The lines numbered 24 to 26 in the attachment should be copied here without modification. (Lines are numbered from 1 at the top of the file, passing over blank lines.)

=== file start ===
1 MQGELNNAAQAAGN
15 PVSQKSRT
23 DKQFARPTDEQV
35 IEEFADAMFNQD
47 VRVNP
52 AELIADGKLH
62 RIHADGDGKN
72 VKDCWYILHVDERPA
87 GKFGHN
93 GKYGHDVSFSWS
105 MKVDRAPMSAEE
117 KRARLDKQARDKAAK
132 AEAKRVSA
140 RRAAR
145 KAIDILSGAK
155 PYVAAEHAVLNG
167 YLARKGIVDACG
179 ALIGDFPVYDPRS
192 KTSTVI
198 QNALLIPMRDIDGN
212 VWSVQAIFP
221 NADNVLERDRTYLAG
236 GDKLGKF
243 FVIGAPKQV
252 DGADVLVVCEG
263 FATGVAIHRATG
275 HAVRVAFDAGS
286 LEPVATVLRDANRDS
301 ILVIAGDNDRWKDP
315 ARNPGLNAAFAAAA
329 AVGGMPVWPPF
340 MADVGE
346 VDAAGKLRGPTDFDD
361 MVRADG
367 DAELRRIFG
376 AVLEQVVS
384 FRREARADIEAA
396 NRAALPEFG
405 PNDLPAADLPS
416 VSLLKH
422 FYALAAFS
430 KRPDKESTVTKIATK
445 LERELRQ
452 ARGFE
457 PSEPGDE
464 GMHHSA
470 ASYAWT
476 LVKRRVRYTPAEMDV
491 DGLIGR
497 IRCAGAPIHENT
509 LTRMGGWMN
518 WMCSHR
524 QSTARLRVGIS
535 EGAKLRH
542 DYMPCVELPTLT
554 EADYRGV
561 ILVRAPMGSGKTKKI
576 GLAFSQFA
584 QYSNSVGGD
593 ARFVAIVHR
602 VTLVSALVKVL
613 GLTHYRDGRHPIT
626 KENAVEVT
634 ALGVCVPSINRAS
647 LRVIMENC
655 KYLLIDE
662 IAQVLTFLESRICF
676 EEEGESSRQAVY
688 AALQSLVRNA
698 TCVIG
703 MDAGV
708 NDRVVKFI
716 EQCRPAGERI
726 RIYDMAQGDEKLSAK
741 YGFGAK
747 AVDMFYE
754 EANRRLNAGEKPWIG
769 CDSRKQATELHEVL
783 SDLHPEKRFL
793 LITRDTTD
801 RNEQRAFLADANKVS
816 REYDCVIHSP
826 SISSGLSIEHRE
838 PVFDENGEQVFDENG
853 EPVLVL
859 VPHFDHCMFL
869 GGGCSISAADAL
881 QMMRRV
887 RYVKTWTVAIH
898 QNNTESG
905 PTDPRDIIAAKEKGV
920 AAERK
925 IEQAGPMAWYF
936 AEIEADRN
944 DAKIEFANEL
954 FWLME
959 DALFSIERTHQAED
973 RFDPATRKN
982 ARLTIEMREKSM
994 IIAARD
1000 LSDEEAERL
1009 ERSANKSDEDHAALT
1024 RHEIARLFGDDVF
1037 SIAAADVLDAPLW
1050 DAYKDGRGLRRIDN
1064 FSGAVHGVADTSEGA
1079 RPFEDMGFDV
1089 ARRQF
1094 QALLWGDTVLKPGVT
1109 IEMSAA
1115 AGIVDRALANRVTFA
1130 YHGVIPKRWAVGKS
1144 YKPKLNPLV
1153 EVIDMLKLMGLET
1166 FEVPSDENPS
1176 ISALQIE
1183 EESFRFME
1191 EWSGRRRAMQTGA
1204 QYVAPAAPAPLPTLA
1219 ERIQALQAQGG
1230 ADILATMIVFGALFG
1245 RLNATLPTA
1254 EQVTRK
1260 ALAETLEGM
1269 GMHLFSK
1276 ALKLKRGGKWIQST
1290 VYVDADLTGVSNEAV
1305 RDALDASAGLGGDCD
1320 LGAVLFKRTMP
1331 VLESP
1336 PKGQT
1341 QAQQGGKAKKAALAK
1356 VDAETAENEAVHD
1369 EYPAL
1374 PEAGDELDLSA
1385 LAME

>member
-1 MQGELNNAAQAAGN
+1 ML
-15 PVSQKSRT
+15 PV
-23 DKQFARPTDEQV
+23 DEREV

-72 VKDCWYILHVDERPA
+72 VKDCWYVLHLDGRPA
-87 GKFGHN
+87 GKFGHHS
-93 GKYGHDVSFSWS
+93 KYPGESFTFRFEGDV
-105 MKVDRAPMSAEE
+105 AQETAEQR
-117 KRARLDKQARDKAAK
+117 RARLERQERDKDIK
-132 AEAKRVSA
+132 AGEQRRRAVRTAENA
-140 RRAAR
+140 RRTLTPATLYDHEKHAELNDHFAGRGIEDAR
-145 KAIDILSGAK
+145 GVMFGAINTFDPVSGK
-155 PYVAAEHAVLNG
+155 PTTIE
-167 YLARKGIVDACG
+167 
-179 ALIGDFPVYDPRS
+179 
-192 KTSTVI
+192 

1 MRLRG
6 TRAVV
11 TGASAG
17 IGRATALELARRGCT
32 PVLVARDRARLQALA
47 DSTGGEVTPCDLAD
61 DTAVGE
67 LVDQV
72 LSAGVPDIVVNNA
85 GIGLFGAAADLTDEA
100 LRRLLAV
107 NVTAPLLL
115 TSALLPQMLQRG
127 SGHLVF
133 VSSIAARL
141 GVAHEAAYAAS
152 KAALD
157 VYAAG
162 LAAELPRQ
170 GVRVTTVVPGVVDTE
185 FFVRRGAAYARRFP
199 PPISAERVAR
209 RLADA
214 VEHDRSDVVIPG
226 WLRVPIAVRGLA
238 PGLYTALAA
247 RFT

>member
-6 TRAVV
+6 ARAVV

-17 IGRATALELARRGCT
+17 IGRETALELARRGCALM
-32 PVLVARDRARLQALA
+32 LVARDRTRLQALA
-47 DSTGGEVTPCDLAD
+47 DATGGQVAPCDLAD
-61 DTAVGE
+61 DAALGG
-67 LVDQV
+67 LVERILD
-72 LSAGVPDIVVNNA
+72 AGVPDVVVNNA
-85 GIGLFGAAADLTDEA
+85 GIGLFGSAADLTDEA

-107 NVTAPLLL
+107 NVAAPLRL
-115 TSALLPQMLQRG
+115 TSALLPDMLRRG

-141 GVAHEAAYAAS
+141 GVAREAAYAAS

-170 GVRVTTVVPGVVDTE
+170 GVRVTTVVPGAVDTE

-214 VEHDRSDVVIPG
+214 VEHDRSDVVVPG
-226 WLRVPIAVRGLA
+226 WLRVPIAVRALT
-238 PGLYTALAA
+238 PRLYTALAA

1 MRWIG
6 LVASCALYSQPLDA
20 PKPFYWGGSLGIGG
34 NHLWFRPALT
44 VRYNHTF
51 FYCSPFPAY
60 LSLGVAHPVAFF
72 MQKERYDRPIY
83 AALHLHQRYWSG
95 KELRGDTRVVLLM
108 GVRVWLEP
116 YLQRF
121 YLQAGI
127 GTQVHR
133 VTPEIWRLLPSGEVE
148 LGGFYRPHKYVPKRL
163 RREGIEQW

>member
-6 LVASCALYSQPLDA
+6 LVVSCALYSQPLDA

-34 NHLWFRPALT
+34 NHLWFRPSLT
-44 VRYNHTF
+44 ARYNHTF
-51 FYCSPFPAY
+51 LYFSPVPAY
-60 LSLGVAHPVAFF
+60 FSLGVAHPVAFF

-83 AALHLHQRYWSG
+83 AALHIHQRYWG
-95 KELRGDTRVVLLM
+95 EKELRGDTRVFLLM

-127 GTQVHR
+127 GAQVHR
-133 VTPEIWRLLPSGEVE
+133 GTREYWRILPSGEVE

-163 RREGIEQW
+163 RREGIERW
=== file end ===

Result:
243 FVIGAPKQV
252 DGADVLVVCEG
263 FATGVAIHRATG